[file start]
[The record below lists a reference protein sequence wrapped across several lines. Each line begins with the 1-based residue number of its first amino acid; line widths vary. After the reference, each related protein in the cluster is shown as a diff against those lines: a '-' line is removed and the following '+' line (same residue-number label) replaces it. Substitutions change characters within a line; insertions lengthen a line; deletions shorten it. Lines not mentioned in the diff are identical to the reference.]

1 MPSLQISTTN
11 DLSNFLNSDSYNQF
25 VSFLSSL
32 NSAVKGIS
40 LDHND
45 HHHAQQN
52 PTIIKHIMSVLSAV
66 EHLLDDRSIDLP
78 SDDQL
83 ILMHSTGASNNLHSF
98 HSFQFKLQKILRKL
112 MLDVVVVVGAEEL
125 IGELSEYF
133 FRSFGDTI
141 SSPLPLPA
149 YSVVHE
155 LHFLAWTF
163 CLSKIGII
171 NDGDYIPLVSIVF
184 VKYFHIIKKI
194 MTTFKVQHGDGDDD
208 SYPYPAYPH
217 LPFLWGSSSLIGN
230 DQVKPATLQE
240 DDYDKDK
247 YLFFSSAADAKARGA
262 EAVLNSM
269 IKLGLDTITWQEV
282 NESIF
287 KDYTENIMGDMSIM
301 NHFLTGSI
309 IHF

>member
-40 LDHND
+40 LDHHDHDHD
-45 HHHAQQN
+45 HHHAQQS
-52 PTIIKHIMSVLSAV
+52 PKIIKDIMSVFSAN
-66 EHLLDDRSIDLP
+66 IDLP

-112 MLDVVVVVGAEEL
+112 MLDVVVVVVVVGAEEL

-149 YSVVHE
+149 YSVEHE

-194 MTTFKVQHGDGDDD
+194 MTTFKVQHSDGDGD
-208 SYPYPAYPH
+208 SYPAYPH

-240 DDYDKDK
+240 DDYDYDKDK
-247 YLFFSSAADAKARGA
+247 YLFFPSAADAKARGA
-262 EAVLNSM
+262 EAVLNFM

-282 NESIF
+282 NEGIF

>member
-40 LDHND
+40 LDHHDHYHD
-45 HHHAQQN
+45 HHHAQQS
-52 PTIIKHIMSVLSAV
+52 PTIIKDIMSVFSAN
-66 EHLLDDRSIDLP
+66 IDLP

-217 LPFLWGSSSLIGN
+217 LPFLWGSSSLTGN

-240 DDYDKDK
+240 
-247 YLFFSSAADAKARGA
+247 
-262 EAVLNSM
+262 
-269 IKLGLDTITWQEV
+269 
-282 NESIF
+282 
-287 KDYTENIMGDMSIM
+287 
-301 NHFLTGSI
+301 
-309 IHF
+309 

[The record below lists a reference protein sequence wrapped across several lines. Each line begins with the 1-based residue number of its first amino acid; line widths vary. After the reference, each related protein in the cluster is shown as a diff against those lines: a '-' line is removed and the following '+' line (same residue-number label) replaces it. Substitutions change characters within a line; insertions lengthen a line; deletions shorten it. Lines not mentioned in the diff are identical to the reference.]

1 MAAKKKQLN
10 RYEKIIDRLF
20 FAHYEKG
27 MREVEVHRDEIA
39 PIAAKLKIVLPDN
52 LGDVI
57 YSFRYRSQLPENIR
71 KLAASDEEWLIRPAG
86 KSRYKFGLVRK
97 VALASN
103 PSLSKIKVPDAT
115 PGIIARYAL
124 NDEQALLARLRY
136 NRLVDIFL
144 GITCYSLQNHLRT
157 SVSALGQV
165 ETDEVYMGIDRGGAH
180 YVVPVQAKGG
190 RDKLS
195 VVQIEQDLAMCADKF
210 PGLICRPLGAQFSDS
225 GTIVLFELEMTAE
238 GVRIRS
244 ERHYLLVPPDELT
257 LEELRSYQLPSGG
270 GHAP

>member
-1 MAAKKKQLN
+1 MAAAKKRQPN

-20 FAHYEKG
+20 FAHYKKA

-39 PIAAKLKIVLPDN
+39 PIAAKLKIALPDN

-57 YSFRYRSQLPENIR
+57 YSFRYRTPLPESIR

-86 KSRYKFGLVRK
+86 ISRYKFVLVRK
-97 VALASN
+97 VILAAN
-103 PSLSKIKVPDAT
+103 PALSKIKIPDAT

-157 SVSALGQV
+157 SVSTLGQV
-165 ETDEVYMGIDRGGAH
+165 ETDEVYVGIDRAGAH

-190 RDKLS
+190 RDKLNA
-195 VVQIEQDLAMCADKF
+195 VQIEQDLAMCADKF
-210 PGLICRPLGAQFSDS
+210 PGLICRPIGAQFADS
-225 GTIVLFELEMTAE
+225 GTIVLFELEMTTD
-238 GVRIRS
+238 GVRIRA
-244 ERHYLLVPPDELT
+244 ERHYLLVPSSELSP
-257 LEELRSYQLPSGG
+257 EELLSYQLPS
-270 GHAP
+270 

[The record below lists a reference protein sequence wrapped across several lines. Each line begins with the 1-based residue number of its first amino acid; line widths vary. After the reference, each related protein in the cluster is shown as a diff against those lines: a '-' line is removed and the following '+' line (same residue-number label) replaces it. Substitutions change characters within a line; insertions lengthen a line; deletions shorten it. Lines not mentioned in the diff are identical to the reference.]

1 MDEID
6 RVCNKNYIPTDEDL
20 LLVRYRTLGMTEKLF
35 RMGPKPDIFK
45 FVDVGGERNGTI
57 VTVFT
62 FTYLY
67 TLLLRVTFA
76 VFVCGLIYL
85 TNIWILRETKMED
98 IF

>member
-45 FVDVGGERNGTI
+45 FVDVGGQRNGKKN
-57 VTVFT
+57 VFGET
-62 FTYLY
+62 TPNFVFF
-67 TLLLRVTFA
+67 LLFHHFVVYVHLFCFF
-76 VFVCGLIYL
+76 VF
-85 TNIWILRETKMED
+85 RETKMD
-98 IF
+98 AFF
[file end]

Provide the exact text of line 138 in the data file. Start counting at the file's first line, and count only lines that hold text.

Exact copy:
-225 GTIVLFELEMTAE